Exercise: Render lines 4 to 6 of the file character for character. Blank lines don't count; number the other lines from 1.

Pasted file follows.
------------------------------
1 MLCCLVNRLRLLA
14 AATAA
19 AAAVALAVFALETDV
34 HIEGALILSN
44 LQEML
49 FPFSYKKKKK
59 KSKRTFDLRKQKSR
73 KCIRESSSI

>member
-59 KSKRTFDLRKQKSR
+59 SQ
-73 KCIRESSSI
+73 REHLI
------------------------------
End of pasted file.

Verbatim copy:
34 HIEGALILSN
44 LQEML
49 FPFSYKKKKK